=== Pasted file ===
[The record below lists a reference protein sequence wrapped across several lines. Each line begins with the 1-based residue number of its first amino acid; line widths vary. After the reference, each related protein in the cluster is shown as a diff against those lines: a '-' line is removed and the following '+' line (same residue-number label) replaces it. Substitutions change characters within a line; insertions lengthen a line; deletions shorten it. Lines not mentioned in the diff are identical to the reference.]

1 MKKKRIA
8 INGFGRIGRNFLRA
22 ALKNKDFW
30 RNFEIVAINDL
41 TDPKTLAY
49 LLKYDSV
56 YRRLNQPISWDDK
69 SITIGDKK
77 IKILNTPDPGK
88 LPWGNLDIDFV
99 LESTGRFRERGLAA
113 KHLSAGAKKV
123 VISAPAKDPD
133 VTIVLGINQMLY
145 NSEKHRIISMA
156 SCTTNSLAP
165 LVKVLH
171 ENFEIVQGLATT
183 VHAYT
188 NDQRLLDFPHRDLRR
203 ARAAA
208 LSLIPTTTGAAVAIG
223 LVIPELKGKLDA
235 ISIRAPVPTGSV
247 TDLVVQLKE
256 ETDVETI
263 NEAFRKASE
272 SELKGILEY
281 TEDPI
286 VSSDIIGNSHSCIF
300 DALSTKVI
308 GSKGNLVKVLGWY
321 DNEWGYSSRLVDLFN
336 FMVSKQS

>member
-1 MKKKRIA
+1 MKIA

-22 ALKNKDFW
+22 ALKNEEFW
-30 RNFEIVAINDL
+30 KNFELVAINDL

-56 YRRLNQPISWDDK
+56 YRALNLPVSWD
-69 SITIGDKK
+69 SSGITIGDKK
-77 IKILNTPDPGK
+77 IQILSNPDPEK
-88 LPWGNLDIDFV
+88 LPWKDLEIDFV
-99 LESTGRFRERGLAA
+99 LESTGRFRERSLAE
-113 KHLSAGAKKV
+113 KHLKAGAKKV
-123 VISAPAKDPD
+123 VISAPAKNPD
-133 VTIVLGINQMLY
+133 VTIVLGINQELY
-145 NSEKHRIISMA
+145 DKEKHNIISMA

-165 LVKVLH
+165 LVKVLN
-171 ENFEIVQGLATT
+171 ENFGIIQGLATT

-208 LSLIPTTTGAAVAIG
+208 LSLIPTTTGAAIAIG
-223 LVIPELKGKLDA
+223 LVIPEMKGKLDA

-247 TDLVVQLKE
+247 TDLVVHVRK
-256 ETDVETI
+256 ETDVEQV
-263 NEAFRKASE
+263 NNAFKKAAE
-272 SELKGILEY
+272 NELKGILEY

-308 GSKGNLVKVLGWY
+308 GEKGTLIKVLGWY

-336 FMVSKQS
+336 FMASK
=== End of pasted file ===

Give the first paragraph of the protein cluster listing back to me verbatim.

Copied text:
[The record below lists a reference protein sequence wrapped across several lines. Each line begins with the 1-based residue number of its first amino acid; line widths vary. After the reference, each related protein in the cluster is shown as a diff against those lines: a '-' line is removed and the following '+' line (same residue-number label) replaces it. Substitutions change characters within a line; insertions lengthen a line; deletions shorten it. Lines not mentioned in the diff are identical to the reference.]